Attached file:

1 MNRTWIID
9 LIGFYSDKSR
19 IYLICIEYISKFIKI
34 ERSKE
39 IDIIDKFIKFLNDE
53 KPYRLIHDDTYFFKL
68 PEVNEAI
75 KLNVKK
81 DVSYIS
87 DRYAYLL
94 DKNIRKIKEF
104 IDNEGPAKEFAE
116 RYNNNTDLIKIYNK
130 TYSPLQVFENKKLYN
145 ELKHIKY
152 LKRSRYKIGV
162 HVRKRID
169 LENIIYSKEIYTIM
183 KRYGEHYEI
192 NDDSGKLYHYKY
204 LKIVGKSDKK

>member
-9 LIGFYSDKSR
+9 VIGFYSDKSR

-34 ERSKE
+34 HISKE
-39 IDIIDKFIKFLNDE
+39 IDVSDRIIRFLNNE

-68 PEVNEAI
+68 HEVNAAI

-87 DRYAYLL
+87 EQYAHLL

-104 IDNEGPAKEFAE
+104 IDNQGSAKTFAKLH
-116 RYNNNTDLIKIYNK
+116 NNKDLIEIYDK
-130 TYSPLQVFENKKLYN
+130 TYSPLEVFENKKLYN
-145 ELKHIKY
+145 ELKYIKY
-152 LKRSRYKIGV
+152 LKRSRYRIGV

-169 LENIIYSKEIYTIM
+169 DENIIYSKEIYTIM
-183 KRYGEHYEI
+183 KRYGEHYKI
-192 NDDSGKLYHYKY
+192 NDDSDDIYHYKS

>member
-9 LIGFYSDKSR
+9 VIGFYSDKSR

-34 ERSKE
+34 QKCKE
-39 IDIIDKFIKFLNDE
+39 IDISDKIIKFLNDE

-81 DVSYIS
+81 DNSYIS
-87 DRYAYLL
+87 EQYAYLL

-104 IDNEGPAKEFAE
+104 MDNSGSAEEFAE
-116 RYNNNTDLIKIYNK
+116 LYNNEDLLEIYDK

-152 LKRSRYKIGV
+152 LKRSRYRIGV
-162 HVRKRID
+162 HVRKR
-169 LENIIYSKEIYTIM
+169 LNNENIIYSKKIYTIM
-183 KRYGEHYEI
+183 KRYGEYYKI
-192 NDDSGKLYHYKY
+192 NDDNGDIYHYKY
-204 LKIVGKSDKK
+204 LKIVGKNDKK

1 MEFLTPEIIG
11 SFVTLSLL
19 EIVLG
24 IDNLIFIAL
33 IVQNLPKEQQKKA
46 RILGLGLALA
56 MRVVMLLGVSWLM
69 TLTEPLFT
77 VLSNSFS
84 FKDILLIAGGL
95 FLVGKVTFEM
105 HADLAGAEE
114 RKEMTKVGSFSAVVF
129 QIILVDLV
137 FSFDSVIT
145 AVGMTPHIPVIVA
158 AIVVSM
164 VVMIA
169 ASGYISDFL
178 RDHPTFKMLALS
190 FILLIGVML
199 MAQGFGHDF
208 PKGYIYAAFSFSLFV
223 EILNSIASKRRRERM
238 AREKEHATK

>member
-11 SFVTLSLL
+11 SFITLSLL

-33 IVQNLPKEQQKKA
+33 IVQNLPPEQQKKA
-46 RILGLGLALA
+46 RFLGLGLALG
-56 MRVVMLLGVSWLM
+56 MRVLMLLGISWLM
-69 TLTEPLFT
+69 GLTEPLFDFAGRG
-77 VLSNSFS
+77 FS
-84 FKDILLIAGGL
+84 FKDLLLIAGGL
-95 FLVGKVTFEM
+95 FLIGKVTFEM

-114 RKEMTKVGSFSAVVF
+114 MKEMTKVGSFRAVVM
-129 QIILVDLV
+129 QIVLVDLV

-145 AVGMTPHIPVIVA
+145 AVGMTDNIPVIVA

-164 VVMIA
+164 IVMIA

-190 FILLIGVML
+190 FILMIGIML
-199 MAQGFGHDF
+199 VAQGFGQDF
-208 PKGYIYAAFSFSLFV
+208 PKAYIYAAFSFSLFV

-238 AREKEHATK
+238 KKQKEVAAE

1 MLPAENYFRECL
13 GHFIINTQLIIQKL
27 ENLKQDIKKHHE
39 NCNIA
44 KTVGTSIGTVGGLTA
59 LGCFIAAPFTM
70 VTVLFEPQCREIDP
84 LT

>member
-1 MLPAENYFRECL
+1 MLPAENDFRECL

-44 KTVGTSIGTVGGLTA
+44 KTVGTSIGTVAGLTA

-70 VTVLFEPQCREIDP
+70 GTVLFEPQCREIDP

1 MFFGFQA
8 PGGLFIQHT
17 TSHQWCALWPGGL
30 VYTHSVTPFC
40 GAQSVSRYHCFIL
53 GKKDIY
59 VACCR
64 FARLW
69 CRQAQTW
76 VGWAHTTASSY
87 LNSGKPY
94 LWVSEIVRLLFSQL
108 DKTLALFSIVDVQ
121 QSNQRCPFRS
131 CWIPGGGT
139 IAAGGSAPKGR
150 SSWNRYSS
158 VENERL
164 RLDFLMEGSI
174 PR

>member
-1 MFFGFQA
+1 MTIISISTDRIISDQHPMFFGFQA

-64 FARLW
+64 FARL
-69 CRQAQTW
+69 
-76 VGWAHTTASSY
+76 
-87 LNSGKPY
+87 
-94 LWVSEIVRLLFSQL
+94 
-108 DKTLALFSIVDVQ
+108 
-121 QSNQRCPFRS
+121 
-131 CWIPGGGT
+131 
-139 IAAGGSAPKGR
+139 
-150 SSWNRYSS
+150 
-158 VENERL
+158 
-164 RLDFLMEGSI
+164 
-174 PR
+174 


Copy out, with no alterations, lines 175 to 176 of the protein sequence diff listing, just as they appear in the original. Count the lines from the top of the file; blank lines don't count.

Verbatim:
+69 
-76 VGWAHTTASSY